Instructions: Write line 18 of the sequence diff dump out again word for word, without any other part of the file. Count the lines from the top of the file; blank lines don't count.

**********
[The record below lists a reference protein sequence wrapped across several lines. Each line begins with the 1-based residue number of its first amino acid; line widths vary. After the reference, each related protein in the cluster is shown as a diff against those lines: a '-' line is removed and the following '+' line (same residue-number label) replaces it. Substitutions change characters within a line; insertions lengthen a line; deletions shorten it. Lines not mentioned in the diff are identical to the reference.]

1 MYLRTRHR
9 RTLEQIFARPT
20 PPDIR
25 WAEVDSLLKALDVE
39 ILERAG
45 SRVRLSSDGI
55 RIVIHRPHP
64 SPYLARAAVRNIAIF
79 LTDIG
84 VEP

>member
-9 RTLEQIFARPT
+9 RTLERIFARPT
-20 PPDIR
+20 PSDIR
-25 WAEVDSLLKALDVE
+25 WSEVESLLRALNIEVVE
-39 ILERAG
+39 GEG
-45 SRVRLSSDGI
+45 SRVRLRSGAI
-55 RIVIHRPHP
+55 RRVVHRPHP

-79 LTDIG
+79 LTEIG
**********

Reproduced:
+25 WSEVESLLRALNIEVVE